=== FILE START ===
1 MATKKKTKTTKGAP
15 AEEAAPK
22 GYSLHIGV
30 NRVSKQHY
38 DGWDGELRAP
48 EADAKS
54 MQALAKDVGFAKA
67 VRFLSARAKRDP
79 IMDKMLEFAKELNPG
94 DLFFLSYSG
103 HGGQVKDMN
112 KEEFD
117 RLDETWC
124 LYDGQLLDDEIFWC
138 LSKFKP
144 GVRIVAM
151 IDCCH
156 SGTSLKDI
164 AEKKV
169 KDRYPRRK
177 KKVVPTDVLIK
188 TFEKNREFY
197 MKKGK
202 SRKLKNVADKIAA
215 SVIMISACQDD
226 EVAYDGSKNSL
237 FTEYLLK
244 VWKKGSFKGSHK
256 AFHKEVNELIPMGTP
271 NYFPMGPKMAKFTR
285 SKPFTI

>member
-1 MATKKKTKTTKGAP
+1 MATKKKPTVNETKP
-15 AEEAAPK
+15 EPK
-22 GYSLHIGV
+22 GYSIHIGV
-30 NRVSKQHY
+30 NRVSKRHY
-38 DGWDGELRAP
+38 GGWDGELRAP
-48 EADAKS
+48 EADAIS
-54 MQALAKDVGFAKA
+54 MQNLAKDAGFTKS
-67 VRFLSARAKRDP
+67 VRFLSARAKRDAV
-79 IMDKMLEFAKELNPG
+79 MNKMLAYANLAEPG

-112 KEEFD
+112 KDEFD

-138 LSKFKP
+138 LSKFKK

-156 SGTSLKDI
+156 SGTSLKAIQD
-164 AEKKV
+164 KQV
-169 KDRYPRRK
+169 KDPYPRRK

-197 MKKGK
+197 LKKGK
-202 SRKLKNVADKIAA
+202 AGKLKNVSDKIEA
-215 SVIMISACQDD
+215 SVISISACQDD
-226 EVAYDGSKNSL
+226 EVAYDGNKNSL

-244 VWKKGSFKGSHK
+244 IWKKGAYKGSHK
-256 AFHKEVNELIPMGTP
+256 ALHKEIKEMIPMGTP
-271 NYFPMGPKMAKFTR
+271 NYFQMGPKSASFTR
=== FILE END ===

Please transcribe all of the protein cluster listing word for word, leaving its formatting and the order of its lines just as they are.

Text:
1 MATKKKTKTTKGAP
15 AEEAAPK
22 GYSLHIGV
30 NRVSKQHY
38 DGWDGELRAP
48 EADAKS
54 MQALAKDVGFAKA
67 VRFLSARAKRDP
79 IMDKMLEFAKELNPG
94 DLFFLSYSG
103 HGGQVKDMN
112 KEEFD
117 RLDETWC
124 LYDGQLLDDEIFWC
138 LSKFKP
144 GVRIVAM
151 IDCCH
156 SGTSLKDI
164 AEKKV
169 KDRYPRRK
177 KKVVPTDVLIK
188 TFEKNREFY
197 MKKGK
202 SRKLKNVADKIAA
215 SVIMISACQDD
226 EVAYDGSKNSL
237 FTEYLLK
244 VWKKGSFKGSHK
256 AFHKEVNELIPMGTP
271 NYFPMGPKMAKFTR
285 SKPFTI

>member
-1 MATKKKTKTTKGAP
+1 MATKKKPTVNETKP
-15 AEEAAPK
+15 EPK
-22 GYSLHIGV
+22 GYSIHIGV
-30 NRVSKQHY
+30 NRVSKRHY
-38 DGWDGELRAP
+38 GGWDGELRAP
-48 EADAKS
+48 EADAIS
-54 MQALAKDVGFAKA
+54 MQNLAKDAGFTKS
-67 VRFLSARAKRDP
+67 VRFLSARAKRDAV
-79 IMDKMLEFAKELNPG
+79 MNKMLAYANLAEPG

-112 KEEFD
+112 KDEFD

-138 LSKFKP
+138 LSKFKK

-156 SGTSLKDI
+156 SGTSLKAIQD
-164 AEKKV
+164 KQV
-169 KDRYPRRK
+169 KDPYPRRK

-197 MKKGK
+197 LKKGK
-202 SRKLKNVADKIAA
+202 AGKLKNVSDKIEA
-215 SVIMISACQDD
+215 SVISISACQDD
-226 EVAYDGSKNSL
+226 EVAYDGNKNSL

-244 VWKKGSFKGSHK
+244 IWKKGAYKGSHK
-256 AFHKEVNELIPMGTP
+256 ALHKEIKEMIPMGTP
-271 NYFPMGPKMAKFTR
+271 NYFQMGPKSASFTR